Whiskey Review: Garrison Brothers Cowboy Bourbon

Garrison Brothers Cowboy Bourbon

image copyright Tish Lester/The Whiskey Wash

Editor’s Note: This review sample was pulled from the personal collection of The Whiskey Wash’s founder.

Garrison Brothers is, according to their own sources, “the first and oldest” distillery in Texas.  The bourbon produced from this company is typically released twice a year and is a popular offering in craft whiskey lover circles. Of much rarer consideration is their recently unveiled Cowboy Bourbon, a high octane offering that is now in its second release cycle after a few years of hiatus.

Originally released in 2013 with only 600 bottles, this second release has aged longer, and will be slightly larger, at 5200 bottles. The first batch was well received by reviewers, particularly in the 2014 edition of Jim Murray’s Whiskey Bible. The famous whiskey writer at that time named Cowboy Bourbon his choice for “American Micro Whiskey of the Year.”

As for the newer iteration, my bottle had all the information a whiskeyphile could want hand written on the side to know about its mash bill:  Made from 100% #1 Panhandle Yellow Dent corn harvested in 2009, the whiskey was distilled and barreled in the same year.  Aged four years in oak barrels made especially for the difficult Texas climate, my bottle was filled in 2015 and numbered 3491 of 5200.

Did I mention as well the proof? 135! Definitely something I was needing to put my cowboy boots on before I drank from it.

Looking at the whiskey in the bottle was difficult – the spirit was so dark as to be barely translucent – a deep mahogany, reminiscent of well-oiled saddles.  Holding the bottle to the light revealed a treat;  if good vinegar has a cloudy  “mother” floating in the bottle, this whiskey definitely has a “father” swirling as visible barrel flavors of charcoal and oak.  The literature accompanying the bottle recommends decanting if you don’t find these pleasurable in the glass.

Pulling the wax covered tab revealed a secondary deerskin leather top under the wax – a nice little detail to remind one of the Cowboy spirit inside.

In the glass: A deep cherrywood color with hundreds of still drops keeping to the ring, never falling.

On the nose: Surprisingly for the proof, there is almost no nose prickle. The aromas of tanned leather, cedar cones and juniper leaf combine with the sweet tang of marmalade and Madagascar vanilla pods.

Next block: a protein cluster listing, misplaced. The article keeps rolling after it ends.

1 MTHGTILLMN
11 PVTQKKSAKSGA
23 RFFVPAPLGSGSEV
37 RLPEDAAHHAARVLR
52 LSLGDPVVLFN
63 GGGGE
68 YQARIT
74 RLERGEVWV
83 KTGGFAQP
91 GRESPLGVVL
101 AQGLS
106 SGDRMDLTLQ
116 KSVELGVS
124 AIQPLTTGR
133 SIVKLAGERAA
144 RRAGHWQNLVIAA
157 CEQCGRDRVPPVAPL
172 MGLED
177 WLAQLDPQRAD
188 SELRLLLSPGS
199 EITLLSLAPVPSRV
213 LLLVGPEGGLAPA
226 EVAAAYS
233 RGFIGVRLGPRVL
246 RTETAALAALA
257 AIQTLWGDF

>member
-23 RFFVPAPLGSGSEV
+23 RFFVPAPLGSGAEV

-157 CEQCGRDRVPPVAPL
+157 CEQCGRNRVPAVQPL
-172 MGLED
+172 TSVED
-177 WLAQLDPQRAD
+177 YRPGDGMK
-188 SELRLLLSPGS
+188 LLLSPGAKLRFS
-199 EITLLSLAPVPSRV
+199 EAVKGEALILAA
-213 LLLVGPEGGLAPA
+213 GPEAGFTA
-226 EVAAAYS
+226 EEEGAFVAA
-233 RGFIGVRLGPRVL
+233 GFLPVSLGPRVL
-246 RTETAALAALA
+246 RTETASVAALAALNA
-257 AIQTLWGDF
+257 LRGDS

On the Palate: A warming burn of alcohol is quickly overwhelmed by cereal flavors.  Heavier leather and oaky depth are offset by caramelized dates and grilled pineapple.

The Finish: The medium finish surprises with black plum and buckwheat forward, before lapsing into roasted corn and sun-warmed wood.

With Water: Remarkably smooth for its proof, the water accentuated the oiliness of the spirit, while returning its once rich flavors to a light vanilla, dark plum and oak profile.  Go sparingly, if at all, with water.

Pairing: This bourbon was a perfect accompaniment to my toasted red quinoa and pumpkin pilaf, but requires nothing but a quiet moment to enjoy. With a price point of $159 – $169, better make that a long moment.

All things considered, I give the 2015 Garrison Brothers Cowboy Bourbon a rating of 93 points. Should you want to lasso up a bottle of this beast, you can search for one for sale online through different retailers here.

About the author

Tish Lester

Tish Lester is a former restauranteur whose love of good flavors led her to the world of whiskey, where she is an avid participant, having attended nosings, tastings and master classes throughout Europe and the United States. She has recently discovered the truth that for every moment in our lives, there is a perfect whiskey pairing. Tish currently enjoys her daily dram near Portland, OR.

  • moretears

    The first and oldest distillery in Texas, their website claims. Well, that’s a lie. Balcones was around before them.

    • Donnis

      Not a lie, check the DSP. I personally walked Chip around the Garrison Brothers Stillhouse as I ran whitedog off the 100 gallon copper cowgirl as he told me that he was planning on building his own stills for a distillery he planned on building in Waco.

      Master Distiller
      Donnis Todd

      • moretears

        Apologies. I had read information about Balcones claiming it was Texas’s first distillery. May I suggest that you amend the information on your website to include that it was in 2005 that Garrison Brothers was founded? I had to find that information elsewhere, and I shouldn’t have had to do that.